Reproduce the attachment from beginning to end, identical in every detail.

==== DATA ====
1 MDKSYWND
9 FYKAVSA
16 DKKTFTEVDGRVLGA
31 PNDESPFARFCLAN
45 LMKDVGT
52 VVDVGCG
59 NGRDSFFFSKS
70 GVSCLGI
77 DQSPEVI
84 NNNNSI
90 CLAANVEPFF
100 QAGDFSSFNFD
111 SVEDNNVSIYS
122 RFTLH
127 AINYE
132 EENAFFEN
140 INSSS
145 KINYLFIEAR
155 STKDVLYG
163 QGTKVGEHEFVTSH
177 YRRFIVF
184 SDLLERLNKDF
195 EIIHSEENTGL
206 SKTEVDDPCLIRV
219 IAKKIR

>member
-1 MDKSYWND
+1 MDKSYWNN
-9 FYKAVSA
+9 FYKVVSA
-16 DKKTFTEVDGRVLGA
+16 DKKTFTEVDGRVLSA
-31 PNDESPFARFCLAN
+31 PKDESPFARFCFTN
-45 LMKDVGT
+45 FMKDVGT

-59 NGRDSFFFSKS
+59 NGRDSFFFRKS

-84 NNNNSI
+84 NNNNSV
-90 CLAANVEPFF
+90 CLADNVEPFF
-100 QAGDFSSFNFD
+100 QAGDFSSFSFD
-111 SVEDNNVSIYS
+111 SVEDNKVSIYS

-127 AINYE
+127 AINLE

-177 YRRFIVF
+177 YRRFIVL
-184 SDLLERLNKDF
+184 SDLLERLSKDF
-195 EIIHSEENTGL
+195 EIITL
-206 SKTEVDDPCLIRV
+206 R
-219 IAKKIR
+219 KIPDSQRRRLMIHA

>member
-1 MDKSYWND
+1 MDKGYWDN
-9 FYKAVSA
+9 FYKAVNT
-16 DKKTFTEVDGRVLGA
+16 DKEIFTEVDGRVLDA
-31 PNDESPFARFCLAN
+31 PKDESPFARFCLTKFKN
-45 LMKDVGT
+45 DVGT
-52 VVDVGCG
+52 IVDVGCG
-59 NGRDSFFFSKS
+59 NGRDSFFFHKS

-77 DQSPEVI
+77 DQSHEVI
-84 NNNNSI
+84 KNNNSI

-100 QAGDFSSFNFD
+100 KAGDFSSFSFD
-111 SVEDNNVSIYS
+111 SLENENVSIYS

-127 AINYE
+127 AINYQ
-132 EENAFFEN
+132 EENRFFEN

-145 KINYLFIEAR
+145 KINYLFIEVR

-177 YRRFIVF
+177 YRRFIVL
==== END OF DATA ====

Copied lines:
1 MDKSYWND
9 FYKAVSA
16 DKKTFTEVDGRVLGA
31 PNDESPFARFCLAN
45 LMKDVGT
52 VVDVGCG
59 NGRDSFFFSKS
70 GVSCLGI
77 DQSPEVI
84 NNNNSI
90 CLAANVEPFF
100 QAGDFSSFNFD
111 SVEDNNVSIYS
122 RFTLH
127 AINYE
132 EENAFFEN
140 INSSS
145 KINYLFIEAR
155 STKDVLYG
163 QGTKVGEHEFVTSH
177 YRRFIVF
184 SDLLERLNKDF
195 EIIHSEENTGL
206 SKTEVDDPCLIRV
219 IAKKIR

>member
-1 MDKSYWND
+1 MDKSYWNN
-9 FYKAVSA
+9 FYKVVSA
-16 DKKTFTEVDGRVLGA
+16 DKKTFTEVDGRVLSA
-31 PNDESPFARFCLAN
+31 PKDESPFARFCFTN
-45 LMKDVGT
+45 FMKDVGT

-59 NGRDSFFFSKS
+59 NGRDSFFFRKS

-84 NNNNSI
+84 NNNNSV
-90 CLAANVEPFF
+90 CLADNVEPFF
-100 QAGDFSSFNFD
+100 QAGDFSSFSFD
-111 SVEDNNVSIYS
+111 SVEDNKVSIYS

-127 AINYE
+127 AINLE

-177 YRRFIVF
+177 YRRFIVL
-184 SDLLERLNKDF
+184 SDLLERLSKDF
-195 EIIHSEENTGL
+195 EIITL
-206 SKTEVDDPCLIRV
+206 R
-219 IAKKIR
+219 KIPDSQRRRLMIHA

>member
-1 MDKSYWND
+1 MDKGYWDN
-9 FYKAVSA
+9 FYKAVNT
-16 DKKTFTEVDGRVLGA
+16 DKEIFTEVDGRVLDA
-31 PNDESPFARFCLAN
+31 PKDESPFARFCLTKFKN
-45 LMKDVGT
+45 DVGT
-52 VVDVGCG
+52 IVDVGCG
-59 NGRDSFFFSKS
+59 NGRDSFFFHKS

-77 DQSPEVI
+77 DQSHEVI
-84 NNNNSI
+84 KNNNSI

-100 QAGDFSSFNFD
+100 KAGDFSSFSFD
-111 SVEDNNVSIYS
+111 SLENENVSIYS

-127 AINYE
+127 AINYQ
-132 EENAFFEN
+132 EENRFFEN

-145 KINYLFIEAR
+145 KINYLFIEVR

-177 YRRFIVF
+177 YRRFIVL